“Mary Browne Wriothesley Heneage Hervey, Countess of Southampton (1552-1607),” 248-249.

   “Mary Seymour [da. Katherine Parr] (1548-1550),” 275.

   “Bridget Copley Southwell (d. 1583-1587),” 282.

   “Cecily More Heron (1507-1540),” 456-457.

   “Frances Burroughs (ca. 1576-1637),” 573-74.

   “Agnes Augustine Alford (b. ca. 1523),” 597-598.

   “Anne Stanley Stourton Arundell (ca. 1542-1602),” 598-600.

   “Dorothy Arundell (1559/60-1613),” 601-602.

   “Anne Bellamy (Fl. 1580-1595),” 603).

  “Brome, Elizabeth (d. after 1605) and Bridget (d. 1636),” 605-606.

   “Eleanor Vaux Brookesby (ca. 1560-1625),” 607-08.

   “Magdalen Dacre Browne Montagu (1538-1608),” 608-609.

   “Julian Birley Byrd (d.ca. 1609),” 609-610;

   “Elizabeth Heywood Donne (d. 1631),” 611;

   “Margaret Dormer Constable (1553-1637),” 612;

   “Elizabeth Dacre Howard (ca. 1564-1639),” 615-616;

   “Elizabeth Howard (1583-1598),” 616-617;

   “Elizabeth Leybourne Dacre Howard, Duchess of Norfolk (b. ca. 1536-1567),” 617-619;

   “Catherine Lovell Knyvett (ca. 1565-1610),” 619);

   “Joan [Jane] Ferneley Aldred Lodge (1546-after 1625),” 621.

   “Cecily Hopton Marshall (1559-1625),” 622.

   “Dorothy Pauncefoot (fl. 1586),” 623-624.

   “Margaret Howard Sackville (ca. 1561-1591),” 624-625.

   “Mary Cavendish Talbot, Countess of Shrewsbury (1557-1632),” 626.

   “Mary Stourton Tregian (ca. 1550-ca. 1608),” 626-627.

   “Muriel Throckmorton Tresham (ca. 1550-1615),” 627-628.

   “Anne Vaux (1562-ca. 1637),” 628-629.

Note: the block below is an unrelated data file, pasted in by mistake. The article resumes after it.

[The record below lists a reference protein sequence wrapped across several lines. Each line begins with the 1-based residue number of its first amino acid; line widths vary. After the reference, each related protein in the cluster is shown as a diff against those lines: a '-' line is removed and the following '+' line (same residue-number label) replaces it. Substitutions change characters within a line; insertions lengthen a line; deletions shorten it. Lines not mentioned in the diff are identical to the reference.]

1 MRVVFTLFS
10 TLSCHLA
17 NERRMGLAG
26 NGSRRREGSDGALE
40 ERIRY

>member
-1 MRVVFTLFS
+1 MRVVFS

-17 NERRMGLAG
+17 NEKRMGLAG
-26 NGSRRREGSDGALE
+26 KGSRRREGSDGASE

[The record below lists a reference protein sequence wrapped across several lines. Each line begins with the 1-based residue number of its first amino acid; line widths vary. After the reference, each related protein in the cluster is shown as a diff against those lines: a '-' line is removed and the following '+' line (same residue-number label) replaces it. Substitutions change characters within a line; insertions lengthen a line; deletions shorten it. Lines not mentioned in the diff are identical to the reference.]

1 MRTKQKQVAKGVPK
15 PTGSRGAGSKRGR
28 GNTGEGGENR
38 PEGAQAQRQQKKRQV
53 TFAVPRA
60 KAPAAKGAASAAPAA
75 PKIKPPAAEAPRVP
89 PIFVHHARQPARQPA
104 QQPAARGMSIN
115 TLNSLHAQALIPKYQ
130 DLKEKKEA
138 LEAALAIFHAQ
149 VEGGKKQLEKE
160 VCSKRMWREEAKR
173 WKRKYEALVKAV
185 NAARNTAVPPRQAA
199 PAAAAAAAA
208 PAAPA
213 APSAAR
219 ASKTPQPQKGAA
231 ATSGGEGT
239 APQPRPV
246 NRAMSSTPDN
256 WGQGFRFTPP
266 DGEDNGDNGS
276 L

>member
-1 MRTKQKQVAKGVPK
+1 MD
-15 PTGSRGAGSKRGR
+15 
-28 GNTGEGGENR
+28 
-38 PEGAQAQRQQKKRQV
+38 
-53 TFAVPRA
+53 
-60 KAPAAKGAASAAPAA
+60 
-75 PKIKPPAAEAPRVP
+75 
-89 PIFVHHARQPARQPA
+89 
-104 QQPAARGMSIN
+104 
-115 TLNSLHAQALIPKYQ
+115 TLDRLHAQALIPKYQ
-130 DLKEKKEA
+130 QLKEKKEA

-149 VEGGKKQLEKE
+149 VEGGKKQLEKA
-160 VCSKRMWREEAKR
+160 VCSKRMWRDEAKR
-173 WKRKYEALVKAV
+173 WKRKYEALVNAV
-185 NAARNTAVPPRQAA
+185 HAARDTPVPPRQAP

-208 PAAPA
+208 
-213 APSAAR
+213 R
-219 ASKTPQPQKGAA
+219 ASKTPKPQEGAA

“Elizabeth Fitzhugh Parr Vaux (1455/65-1508),” 629-230.

   “Elizabeth Roper Vaux (b. ca. 1564-d. after 1627),” 630-631.

   “Mary Tresham Vaux (d. 1597),” 631-632.

   “Isabel Leigh Baynton Stumpe Stafford (1506-1573),” 675-676.

   “Anne Parr Herbert, Countess of Pembroke (b. bef. 1514-1552),” 695.

   “Maud Green Parr (1492-1531),” 708-709.

   “Margaret Plantagenet Pole, Countess of Salisbury (1473-1541),” 710-711.

   “Elizabeth Beaumont Ashburnham Richardson, Baroness of Cramond (1576/7-1651),” 867-868.

   “Margaret Tyler (fl. 1558-1578),” 880-881.

Reflections on The Poore Man’s Talentt, a medical treatise prepared by Thomas Lodge for Anne Howard, Countess of Arundel (1567-1630),” in “Women’s Ownership,” Beyond Home Remedy: Women, Medicine, and Science, a Folger Shakespeare Library exhibition curated by Rebecca LaRoche with Georgianna Ziegler, 2011.

Database contributor (continuing): Who were the Nuns? A Prosopographical study of the English Convents in exile 1600-1800, Queen Mary University, London. URL: http://wwtn.history.qmul.ac.uk/